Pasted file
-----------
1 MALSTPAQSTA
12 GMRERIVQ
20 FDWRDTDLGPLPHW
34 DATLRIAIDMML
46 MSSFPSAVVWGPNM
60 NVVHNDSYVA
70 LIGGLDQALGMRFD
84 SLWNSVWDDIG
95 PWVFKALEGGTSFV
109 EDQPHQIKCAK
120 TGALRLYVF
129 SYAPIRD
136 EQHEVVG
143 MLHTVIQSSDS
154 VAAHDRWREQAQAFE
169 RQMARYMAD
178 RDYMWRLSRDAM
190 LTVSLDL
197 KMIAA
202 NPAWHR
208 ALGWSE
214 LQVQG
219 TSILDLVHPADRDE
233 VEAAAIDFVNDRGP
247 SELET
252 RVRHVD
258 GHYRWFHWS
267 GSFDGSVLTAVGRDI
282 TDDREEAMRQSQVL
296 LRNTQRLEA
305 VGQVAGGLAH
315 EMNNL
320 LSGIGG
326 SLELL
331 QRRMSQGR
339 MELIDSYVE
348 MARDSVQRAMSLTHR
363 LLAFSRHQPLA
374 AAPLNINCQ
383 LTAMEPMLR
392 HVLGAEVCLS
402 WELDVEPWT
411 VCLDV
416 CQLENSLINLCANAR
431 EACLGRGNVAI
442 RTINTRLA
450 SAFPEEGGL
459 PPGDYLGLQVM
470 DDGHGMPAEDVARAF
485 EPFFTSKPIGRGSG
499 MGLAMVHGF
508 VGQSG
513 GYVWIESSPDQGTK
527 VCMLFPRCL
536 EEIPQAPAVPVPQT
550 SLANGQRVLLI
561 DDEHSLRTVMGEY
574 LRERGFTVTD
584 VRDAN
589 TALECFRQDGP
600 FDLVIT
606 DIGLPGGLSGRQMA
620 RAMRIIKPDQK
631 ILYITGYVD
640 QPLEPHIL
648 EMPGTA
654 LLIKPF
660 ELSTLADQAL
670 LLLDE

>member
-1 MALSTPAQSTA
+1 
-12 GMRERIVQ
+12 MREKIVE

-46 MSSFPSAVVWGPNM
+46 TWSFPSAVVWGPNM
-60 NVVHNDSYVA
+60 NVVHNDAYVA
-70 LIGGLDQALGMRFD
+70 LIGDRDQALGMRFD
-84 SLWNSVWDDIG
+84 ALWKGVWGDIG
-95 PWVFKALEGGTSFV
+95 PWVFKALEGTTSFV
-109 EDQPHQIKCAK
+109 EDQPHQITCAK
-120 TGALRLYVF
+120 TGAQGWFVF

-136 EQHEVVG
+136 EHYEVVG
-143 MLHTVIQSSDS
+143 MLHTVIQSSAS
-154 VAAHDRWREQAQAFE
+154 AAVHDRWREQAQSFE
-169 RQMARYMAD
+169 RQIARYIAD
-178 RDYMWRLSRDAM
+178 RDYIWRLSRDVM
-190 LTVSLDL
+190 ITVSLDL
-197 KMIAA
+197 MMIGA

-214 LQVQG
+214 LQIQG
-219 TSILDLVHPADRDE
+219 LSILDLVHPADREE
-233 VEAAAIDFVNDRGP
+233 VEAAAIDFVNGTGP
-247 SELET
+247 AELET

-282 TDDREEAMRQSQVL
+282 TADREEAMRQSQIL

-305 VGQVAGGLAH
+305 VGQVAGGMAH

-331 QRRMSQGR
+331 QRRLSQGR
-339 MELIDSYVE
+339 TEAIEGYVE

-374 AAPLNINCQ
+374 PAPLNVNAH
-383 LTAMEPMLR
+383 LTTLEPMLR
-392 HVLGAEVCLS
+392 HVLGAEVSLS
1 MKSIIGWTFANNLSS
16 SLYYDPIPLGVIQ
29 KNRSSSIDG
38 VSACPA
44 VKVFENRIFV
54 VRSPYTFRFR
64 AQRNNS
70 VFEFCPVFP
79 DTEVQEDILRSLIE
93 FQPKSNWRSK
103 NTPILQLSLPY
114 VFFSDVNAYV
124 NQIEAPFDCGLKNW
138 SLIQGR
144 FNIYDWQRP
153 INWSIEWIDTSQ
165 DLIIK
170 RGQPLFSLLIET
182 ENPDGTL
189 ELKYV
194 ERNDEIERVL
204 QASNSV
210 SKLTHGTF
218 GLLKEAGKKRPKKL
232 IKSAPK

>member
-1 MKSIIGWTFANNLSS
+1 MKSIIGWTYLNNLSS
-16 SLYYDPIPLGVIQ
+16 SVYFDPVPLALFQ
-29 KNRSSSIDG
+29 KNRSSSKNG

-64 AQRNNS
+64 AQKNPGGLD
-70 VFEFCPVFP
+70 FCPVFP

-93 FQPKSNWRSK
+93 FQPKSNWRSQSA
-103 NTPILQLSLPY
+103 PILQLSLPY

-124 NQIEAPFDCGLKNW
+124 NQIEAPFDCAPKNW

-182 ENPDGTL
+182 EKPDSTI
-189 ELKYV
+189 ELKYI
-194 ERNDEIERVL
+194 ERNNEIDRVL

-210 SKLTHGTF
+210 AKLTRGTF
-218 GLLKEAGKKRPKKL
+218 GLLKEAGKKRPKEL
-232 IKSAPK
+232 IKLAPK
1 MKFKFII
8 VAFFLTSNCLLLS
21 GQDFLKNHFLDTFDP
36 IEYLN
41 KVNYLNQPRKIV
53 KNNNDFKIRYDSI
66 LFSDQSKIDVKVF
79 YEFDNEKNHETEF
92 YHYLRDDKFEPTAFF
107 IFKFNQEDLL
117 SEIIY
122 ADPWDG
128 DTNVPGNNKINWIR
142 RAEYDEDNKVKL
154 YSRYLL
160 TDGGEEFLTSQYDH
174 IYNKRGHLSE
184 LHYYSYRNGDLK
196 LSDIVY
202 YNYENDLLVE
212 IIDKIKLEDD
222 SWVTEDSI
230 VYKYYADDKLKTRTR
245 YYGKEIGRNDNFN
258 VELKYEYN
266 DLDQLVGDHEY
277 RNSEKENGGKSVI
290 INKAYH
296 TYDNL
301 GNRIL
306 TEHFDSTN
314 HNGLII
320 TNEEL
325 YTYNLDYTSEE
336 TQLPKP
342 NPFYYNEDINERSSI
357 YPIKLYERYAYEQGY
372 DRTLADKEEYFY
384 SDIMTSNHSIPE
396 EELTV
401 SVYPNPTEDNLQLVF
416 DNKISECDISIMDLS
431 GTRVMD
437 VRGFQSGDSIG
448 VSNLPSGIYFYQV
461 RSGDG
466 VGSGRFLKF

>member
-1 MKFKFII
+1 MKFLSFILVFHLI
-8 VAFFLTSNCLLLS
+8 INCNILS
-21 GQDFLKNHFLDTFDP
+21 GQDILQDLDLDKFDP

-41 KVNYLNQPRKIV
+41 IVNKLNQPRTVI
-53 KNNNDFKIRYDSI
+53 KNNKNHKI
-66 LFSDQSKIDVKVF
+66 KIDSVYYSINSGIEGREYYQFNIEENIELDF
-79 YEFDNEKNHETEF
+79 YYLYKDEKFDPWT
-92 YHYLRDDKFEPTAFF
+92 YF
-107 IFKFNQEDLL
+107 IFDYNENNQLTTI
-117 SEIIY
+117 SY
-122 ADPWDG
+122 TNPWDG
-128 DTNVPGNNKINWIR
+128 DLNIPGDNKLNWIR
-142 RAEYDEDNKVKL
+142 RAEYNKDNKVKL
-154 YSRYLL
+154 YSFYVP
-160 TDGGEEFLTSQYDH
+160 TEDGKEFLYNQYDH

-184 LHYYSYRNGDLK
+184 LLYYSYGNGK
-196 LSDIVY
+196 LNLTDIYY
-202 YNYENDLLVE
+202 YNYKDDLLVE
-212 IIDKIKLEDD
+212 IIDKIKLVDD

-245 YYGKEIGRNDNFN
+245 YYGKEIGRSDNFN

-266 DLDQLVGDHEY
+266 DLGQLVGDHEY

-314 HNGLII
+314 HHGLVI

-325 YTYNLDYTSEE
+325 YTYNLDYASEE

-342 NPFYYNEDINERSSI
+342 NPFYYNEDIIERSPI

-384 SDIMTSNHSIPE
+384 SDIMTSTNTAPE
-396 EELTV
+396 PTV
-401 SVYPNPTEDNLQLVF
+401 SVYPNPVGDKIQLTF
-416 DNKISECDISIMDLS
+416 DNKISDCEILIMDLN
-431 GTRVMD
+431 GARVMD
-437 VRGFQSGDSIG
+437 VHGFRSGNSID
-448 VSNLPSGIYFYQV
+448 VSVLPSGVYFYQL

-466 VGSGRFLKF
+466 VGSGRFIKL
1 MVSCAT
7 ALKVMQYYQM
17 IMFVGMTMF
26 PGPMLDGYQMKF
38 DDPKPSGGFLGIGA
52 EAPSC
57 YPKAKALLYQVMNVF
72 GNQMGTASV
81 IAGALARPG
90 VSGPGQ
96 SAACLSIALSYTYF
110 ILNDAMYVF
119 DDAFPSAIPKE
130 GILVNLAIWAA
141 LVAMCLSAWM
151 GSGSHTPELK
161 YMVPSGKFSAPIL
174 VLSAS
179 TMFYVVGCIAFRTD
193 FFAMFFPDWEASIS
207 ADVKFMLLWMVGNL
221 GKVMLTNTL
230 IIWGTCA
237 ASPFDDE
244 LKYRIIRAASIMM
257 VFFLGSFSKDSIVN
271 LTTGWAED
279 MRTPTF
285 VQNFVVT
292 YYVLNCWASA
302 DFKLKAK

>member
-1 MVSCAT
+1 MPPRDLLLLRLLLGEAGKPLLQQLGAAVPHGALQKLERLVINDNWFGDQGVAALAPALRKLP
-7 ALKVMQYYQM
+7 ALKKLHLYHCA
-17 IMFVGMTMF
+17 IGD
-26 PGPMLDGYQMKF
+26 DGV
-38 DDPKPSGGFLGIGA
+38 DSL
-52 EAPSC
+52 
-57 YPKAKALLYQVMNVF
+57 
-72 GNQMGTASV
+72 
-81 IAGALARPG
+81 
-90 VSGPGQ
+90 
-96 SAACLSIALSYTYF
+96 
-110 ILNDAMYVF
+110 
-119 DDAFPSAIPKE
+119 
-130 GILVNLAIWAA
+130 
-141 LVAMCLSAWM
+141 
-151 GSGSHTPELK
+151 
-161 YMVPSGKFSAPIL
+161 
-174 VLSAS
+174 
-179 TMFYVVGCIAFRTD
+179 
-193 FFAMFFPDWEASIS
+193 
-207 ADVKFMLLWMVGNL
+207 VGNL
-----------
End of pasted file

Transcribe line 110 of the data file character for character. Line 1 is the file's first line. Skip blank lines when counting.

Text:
+247 AELET